Control Indoor Pollution with a Whole-Home Ventilation System in Pierre
Modern homes are more energy efficient, which is good news for your energy expenses. But that efficiency also seals your home, which is bad news for indoor air quality.
We spend most of our lives inside—up to 90 percent, according to an EPA study. And having an airtight home means contaminants can build up. The EPA says this can make your home’s air quality two to five times worse than outdoor air.
With a whole-home ventilation system from Peitz Service Experts, you can pull musty, dirty air from your home. Then, the system trades the stuffy air with crisp air from outdoors. Some systems can help your home hold on to heat and moisture in the winter and discharge more of it in the summer.
Get started by requesting a complimentary comfort analysis. Our Experts can recommend the system that’s right for your home and climate in Pierre. Plus, all our work is supported by a 100% Satisfaction Guarantee for a year.*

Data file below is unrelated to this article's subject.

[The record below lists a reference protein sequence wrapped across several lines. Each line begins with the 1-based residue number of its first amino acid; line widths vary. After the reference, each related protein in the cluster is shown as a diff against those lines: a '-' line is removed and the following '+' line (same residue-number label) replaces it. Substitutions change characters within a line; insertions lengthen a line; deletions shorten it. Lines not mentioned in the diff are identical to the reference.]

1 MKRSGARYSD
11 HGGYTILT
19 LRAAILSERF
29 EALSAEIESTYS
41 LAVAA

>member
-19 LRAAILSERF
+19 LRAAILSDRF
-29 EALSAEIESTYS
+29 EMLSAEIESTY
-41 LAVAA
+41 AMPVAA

Why Home Ventilation is Important
Having poor indoor air quality can make you sick or worsen chronic problems like allergies or asthma.
There are several pollution sources that affect the air your family breathes.
- Volatile organic compounds (VOCs). These chemicals are found in everyday household products, like furniture, flooring, paint and cleaning products. Increased concentration can lead to respiratory irritation and headaches.
- Dust, mold and pet dander. These are the biggest typical indoor pollution sources. They can exacerbate allergies and asthma.
- Carbon monoxide. This colorless, odorless, tasteless gas is caused by inadequate combustion in a natural gas appliance. CO poisoning causes flu-like symptoms and can be fatal.
How Whole-Home Ventilation Works
House ventilation systems can eliminate pollution from the air in your living space.
Balanced ventilation uses exhaust fans to infuse fresh air into the house—and get rid of stuffy air.
Plus, some equipment from Peitz Service Experts maximize energy efficiency. This gives fresh airflow without excessive energy consumption.
Heat Recovery Ventilation
- Shifts heat to condition incoming air
- Recommended for cold areas
Energy Recovery Ventilation
- Transfers moisture and heat to condition incoming air
- Keeps more humidity in the winter and decreases the level introduced in the summer
- Ideal for warm areas
If you live in the Midwest, your home can benefit from installing both kinds of equipment.